Does the idea of earning more money without having to work harder for it sound good? A lot of people fantasise about such passive income – while others make the dream a reality.
Here is how I would aim to earn £250 a month this way.
Step one: allocate money to invest
My plan involves buying dividend shares. Those are shares that pay me a regular income for owning them. That payment is known as a dividend. It typically is not big – just pennies, or even fractions of a penny per share. It is also never guaranteed. What’s more, the company can stop paying dividends if it wants.
By accumulating lots of those shares, I reckon the individual dividends could add up. I would invest in a range of different companies operating in various parts of the economy. That is a risk-management principle known as diversification. Basically, that means not putting all my eggs in one basket. If a particular company stops paying dividends, owning a range of shares should hopefully mean I still earn some passive income overall.
To buy these shares I could either allocate a lump sum upfront, or save a little money regularly. The second approach would let me fit the plan to my own financial situation. I could start buying shares as I was saving, building up to my monthly passive income target over time.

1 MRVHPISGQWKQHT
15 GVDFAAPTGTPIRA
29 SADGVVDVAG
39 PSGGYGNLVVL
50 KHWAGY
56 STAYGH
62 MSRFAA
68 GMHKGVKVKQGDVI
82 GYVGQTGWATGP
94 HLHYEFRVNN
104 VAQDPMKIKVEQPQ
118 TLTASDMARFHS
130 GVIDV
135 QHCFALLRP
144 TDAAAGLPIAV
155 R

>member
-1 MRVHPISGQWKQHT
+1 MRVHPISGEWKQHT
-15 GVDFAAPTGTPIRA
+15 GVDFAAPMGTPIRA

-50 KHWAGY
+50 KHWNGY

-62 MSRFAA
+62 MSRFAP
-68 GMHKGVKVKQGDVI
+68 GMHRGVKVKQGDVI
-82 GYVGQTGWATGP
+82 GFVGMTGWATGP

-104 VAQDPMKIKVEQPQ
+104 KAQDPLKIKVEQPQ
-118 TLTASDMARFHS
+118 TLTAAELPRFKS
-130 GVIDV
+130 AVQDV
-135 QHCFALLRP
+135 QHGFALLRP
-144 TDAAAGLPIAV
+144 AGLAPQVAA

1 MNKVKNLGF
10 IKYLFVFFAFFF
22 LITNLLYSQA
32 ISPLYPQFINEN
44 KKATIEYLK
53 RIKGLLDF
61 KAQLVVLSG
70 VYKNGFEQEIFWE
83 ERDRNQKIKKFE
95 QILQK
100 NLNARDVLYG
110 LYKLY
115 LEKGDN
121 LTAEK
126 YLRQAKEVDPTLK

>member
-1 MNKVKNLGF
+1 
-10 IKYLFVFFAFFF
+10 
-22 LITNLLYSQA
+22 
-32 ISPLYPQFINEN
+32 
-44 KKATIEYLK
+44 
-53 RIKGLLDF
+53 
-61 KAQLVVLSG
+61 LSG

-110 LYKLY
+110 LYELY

Step two: invest in shares
I would hold the money in a share-dealing account, or Stocks and Shares ISA. Once I had some money I could move to action and start buying shares. So how would I find them?
Basically, a dividend is a tiny sliver of a company’s profits. Although a firm can make a loss one year and still pay a dividend. However, over the long term, it will need to be profitable to pay dividends regularly. So I would look for businesses I thought had a good chance of being profitable in years to come.
That would involve identifying a customer market I expect to stay strong, such as food or medicines. Then I would identify businesses in that area that had some competitive advantage. It could be patents like AstraZeneca or unique brands like Marmite owner Unilever.
I would have a look at the balance sheet too. If a company has a lot of debt then profits might have to go towards paying that off rather than rewarding shareholders with dividends. If I liked what I saw and I thought the company traded at an attractive price, I might add it to my portfolio.
Passive income target
How much passive income I earned would depend on how much I invested and the average dividend yield of the shares I bought. For example, if the shares yielded 5%, I would need to invest £60,000 to try and generate £250 in dividends each month.
If I did not have £60,000, I could start by saving what I was able to afford each week or month and build up to my passive income target over time. But the first thing I need to do, whatever approach I take, is to stop just planning and start actually doing!